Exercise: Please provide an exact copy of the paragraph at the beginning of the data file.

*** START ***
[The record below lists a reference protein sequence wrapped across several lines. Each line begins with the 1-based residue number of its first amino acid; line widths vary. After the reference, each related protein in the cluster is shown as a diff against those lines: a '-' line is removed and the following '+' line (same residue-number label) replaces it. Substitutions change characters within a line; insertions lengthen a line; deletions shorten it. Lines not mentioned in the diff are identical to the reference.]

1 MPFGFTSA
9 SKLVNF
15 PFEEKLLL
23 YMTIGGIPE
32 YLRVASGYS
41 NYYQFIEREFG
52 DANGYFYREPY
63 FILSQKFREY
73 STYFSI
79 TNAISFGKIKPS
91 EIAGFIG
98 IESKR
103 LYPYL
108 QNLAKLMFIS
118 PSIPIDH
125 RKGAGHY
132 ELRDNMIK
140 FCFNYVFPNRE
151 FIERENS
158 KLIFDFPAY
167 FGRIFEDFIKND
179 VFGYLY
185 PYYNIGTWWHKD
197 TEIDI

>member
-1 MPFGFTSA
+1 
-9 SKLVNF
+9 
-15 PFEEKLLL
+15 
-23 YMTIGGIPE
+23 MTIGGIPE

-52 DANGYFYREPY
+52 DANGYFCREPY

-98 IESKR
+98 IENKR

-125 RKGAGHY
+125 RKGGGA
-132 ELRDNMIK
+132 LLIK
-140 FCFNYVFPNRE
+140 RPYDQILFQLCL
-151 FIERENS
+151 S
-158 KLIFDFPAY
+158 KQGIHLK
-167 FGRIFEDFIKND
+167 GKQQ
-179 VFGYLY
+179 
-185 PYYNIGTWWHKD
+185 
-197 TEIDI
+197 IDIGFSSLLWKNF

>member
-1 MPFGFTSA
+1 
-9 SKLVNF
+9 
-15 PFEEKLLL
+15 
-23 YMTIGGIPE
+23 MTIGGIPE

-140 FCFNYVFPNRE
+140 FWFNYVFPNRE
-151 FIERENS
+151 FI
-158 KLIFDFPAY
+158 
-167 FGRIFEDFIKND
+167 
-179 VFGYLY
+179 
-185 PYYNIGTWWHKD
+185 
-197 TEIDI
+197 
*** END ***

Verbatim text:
[The record below lists a reference protein sequence wrapped across several lines. Each line begins with the 1-based residue number of its first amino acid; line widths vary. After the reference, each related protein in the cluster is shown as a diff against those lines: a '-' line is removed and the following '+' line (same residue-number label) replaces it. Substitutions change characters within a line; insertions lengthen a line; deletions shorten it. Lines not mentioned in the diff are identical to the reference.]